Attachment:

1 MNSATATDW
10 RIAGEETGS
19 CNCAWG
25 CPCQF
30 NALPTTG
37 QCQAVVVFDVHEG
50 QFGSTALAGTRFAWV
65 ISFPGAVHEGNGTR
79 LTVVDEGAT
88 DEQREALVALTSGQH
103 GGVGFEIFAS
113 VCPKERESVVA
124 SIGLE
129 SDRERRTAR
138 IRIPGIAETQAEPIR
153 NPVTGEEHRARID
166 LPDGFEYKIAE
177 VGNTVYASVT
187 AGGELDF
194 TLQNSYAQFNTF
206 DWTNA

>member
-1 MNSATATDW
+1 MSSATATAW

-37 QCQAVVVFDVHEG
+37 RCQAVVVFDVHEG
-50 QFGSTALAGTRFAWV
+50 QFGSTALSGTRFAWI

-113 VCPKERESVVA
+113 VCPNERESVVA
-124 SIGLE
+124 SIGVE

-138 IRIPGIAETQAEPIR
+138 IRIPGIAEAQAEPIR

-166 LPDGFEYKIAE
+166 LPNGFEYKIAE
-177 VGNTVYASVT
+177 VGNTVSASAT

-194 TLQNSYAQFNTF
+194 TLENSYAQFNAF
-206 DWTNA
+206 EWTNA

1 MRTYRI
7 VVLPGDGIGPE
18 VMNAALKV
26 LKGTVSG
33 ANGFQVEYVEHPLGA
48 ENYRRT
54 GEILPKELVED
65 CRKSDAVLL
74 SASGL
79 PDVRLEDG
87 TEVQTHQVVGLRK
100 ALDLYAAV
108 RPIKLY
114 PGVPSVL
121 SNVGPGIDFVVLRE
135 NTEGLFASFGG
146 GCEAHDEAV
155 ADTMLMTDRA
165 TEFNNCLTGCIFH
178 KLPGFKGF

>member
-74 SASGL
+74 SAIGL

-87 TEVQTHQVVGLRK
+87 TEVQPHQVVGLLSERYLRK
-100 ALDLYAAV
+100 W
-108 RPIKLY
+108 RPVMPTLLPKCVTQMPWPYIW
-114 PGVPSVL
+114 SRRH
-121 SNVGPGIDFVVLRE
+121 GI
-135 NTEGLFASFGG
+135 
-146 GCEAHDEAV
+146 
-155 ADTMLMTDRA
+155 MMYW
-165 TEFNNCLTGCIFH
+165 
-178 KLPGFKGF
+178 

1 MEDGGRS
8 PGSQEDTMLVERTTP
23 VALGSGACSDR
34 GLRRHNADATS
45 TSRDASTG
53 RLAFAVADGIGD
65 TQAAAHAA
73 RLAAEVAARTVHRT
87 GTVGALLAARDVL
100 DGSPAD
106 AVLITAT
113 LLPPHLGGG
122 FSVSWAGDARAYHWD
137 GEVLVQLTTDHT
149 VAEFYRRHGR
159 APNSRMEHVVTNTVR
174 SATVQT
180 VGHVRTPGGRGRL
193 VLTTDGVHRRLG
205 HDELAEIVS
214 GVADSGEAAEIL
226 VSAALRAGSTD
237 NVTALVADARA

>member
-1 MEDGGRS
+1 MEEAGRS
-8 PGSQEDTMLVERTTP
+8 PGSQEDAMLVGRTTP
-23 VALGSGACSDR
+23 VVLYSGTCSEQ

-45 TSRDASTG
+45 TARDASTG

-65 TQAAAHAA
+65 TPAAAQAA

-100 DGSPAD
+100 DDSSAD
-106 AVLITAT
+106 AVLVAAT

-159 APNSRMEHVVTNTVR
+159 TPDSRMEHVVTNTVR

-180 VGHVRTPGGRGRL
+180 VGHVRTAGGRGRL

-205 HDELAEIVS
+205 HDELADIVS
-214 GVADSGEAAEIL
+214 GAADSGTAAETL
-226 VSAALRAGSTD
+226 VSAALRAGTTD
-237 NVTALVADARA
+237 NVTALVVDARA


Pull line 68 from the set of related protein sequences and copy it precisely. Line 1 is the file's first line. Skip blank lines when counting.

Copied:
-100 ALDLYAAV